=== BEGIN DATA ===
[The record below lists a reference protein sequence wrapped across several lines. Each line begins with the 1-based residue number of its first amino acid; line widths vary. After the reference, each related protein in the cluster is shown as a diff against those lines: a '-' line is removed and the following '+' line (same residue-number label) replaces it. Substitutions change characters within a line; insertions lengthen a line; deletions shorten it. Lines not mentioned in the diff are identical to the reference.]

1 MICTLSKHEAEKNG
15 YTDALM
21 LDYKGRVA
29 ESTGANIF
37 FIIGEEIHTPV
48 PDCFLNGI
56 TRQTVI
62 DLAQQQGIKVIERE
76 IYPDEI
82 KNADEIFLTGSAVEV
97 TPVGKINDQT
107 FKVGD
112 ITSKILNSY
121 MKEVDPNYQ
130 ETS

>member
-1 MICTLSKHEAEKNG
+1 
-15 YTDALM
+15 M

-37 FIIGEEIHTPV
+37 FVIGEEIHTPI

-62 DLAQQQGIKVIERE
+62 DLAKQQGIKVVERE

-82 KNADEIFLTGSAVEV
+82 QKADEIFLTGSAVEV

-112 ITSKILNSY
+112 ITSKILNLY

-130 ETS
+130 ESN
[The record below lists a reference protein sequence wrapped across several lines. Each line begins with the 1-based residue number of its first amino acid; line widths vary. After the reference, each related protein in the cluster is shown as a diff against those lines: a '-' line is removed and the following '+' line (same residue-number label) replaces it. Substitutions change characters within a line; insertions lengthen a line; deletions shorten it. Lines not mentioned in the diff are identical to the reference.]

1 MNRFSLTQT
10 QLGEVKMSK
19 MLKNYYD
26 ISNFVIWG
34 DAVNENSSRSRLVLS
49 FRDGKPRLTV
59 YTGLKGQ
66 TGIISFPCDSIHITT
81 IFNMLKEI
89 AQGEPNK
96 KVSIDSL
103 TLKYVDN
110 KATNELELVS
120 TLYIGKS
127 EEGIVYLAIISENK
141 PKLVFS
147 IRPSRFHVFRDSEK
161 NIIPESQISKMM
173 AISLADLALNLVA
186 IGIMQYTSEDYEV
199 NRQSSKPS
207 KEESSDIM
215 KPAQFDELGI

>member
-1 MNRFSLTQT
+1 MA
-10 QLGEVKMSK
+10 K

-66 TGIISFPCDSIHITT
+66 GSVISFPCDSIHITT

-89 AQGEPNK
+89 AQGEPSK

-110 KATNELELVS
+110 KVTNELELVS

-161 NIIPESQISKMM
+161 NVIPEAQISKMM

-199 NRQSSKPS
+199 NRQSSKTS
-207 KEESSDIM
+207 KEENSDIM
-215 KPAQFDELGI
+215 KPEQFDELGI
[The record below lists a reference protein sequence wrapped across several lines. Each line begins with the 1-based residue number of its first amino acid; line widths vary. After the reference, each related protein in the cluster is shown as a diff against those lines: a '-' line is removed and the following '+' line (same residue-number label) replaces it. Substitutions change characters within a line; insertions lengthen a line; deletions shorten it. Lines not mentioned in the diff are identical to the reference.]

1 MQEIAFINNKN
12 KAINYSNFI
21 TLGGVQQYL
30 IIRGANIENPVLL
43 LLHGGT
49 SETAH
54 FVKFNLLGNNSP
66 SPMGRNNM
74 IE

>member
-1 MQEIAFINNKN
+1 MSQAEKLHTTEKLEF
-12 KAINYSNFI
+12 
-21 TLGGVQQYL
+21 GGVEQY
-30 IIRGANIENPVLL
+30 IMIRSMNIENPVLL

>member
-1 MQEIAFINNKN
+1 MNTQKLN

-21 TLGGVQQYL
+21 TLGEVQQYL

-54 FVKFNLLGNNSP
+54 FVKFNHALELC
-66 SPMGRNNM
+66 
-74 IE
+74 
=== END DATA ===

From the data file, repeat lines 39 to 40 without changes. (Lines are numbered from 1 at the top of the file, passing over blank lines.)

59 YTGLKGQ
66 TGIISFPCDSIHITT